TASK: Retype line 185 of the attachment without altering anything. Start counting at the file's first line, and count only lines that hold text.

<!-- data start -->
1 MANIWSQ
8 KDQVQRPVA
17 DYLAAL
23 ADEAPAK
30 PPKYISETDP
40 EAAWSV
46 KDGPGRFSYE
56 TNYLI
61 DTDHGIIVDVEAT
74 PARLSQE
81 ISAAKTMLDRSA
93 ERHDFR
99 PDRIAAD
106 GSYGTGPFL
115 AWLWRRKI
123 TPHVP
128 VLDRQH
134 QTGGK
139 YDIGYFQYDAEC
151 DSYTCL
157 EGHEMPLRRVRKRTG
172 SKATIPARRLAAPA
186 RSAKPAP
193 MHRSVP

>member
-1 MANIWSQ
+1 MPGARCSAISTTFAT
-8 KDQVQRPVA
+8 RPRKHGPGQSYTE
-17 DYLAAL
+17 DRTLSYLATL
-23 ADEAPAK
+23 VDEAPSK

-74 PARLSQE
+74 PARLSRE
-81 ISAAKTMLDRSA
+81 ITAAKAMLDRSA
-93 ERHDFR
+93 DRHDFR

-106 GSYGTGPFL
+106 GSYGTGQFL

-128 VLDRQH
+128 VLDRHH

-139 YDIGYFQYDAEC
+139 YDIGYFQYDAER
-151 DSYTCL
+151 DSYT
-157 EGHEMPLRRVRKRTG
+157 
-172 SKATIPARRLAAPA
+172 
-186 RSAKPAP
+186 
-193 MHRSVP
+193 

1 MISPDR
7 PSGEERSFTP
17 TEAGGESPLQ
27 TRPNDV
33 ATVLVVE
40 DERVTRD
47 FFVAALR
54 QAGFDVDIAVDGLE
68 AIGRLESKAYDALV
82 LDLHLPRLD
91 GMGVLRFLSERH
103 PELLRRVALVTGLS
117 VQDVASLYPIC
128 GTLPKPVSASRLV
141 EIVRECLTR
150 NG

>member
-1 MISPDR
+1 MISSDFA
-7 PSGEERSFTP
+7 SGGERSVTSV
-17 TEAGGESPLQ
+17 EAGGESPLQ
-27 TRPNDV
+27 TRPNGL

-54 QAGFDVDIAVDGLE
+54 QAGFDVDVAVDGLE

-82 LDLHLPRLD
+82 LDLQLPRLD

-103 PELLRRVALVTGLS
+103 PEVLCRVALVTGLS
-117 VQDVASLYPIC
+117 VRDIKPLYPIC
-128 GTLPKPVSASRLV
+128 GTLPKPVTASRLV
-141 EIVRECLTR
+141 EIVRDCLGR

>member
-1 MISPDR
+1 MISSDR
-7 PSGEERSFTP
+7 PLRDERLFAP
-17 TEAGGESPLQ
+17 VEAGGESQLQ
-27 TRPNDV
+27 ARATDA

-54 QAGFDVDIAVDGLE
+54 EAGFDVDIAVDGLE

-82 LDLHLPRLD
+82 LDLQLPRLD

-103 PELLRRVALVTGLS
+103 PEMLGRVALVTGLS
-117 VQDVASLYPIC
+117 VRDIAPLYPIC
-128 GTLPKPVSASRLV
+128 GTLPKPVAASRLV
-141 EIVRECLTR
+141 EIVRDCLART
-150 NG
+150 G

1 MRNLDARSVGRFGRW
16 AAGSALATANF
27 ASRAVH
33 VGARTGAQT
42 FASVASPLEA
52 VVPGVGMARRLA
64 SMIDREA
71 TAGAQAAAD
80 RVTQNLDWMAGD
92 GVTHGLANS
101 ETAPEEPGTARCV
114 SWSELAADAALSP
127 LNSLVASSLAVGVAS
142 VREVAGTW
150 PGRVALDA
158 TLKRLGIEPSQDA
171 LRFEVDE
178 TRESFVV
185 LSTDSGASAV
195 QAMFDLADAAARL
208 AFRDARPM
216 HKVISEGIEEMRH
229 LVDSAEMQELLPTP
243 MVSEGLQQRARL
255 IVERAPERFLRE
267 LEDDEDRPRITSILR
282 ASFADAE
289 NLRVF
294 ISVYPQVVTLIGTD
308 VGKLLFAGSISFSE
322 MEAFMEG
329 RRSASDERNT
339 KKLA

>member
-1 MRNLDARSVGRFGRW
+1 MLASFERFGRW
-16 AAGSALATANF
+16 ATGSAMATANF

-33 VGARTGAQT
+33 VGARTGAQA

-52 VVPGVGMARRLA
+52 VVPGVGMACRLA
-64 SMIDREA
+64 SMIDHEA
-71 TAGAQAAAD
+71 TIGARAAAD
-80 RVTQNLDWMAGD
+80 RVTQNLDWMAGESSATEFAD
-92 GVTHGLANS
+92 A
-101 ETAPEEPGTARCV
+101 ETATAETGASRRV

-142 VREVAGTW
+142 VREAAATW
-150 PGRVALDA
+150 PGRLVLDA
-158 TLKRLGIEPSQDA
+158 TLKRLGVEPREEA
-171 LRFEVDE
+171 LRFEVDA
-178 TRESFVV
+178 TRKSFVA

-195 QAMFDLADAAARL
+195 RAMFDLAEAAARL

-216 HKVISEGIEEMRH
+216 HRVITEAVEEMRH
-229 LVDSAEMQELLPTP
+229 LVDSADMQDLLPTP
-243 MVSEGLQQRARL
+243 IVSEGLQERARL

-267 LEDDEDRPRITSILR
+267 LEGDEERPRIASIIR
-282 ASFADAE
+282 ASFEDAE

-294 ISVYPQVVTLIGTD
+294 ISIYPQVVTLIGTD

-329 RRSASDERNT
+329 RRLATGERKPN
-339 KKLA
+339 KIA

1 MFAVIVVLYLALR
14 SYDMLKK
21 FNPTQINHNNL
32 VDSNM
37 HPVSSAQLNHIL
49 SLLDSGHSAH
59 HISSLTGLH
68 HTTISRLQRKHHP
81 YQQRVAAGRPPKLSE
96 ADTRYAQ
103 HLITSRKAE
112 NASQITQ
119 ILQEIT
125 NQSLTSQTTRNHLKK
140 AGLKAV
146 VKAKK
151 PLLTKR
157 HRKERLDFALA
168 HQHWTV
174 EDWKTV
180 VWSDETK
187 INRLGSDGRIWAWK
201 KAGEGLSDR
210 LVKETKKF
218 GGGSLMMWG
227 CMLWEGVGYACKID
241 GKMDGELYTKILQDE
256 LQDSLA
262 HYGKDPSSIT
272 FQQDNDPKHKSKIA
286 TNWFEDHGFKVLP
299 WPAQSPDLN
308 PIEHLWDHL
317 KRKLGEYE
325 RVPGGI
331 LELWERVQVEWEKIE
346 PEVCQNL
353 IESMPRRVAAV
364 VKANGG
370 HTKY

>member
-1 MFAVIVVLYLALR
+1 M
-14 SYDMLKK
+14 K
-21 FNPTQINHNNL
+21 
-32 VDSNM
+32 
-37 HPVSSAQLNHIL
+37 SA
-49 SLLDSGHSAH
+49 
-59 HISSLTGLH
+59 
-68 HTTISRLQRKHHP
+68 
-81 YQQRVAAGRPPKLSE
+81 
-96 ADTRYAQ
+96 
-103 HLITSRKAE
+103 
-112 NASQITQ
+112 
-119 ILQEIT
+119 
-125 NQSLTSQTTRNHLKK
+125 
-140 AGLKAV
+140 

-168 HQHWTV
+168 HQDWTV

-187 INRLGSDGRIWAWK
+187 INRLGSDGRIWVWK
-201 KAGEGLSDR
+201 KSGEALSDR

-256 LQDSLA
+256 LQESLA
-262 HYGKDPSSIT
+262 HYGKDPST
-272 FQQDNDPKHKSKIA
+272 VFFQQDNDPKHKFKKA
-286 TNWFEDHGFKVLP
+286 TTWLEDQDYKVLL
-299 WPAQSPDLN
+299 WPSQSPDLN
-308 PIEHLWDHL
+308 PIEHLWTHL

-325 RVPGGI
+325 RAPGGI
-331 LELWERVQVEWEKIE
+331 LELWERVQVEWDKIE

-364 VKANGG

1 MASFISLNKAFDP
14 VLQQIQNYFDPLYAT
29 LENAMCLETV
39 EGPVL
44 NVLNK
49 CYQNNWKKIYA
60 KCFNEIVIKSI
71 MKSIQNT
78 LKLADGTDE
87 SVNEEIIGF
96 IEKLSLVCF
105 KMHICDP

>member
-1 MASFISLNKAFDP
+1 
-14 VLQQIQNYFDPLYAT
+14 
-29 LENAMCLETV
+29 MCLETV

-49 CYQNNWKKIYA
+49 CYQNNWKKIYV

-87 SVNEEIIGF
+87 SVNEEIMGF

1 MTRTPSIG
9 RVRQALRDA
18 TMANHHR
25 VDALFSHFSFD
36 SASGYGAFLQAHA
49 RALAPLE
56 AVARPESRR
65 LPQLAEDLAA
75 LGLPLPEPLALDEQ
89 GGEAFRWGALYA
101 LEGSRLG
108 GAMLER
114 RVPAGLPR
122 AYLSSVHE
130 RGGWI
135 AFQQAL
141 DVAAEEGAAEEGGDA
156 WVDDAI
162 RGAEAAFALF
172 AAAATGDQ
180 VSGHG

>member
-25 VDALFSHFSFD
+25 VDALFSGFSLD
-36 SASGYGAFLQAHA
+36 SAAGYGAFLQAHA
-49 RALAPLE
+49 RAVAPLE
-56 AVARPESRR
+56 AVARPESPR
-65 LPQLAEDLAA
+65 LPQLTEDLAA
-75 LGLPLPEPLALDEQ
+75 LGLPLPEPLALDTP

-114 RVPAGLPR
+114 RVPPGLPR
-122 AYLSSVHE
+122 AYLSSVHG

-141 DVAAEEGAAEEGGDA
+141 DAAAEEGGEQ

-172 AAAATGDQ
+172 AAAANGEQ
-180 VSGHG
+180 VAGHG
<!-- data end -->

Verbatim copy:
+243 IVSEGLQERARL